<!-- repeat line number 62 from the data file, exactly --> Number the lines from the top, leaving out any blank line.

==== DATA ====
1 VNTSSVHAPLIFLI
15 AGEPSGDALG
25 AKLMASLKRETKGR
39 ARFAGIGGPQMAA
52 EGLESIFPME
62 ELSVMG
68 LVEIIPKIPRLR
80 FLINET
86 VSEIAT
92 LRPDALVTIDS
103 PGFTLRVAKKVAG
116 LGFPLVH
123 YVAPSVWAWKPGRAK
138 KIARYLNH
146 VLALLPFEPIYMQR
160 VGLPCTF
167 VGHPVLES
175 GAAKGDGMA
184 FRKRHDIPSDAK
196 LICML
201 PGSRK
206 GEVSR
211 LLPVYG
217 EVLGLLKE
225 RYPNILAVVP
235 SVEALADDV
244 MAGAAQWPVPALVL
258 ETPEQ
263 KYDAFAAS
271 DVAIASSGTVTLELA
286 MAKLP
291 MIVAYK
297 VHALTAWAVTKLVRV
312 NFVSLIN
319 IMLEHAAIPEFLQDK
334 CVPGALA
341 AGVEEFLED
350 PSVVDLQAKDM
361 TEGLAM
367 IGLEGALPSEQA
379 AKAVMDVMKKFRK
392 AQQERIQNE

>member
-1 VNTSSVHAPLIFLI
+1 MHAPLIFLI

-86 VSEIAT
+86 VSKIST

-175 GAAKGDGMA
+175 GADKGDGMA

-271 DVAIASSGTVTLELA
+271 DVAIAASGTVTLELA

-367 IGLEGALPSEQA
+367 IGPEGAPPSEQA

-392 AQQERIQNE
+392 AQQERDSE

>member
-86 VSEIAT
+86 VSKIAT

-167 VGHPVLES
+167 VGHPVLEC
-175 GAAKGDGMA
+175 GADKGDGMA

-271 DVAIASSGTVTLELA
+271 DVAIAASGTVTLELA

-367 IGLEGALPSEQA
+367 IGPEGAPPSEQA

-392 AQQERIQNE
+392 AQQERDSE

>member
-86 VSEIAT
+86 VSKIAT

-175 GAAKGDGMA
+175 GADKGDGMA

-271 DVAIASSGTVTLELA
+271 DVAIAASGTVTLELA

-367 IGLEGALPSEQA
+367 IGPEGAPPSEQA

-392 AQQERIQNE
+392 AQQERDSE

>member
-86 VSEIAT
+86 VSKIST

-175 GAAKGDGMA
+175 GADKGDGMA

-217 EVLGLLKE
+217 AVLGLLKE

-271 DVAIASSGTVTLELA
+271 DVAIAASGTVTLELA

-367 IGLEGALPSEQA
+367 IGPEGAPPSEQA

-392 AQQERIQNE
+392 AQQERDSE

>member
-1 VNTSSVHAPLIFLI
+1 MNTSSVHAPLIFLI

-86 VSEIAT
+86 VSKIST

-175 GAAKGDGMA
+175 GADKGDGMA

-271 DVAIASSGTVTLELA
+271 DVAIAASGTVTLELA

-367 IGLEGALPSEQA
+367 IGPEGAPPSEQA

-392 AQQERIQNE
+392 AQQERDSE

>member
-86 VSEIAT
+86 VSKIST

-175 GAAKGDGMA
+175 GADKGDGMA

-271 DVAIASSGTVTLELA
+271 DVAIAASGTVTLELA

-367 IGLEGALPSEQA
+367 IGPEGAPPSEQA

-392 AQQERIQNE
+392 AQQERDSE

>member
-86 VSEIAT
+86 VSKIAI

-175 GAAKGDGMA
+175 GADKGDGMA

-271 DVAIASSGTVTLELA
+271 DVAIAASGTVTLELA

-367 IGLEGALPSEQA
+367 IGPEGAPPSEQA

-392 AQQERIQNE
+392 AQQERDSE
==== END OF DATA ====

+175 GADKGDGMA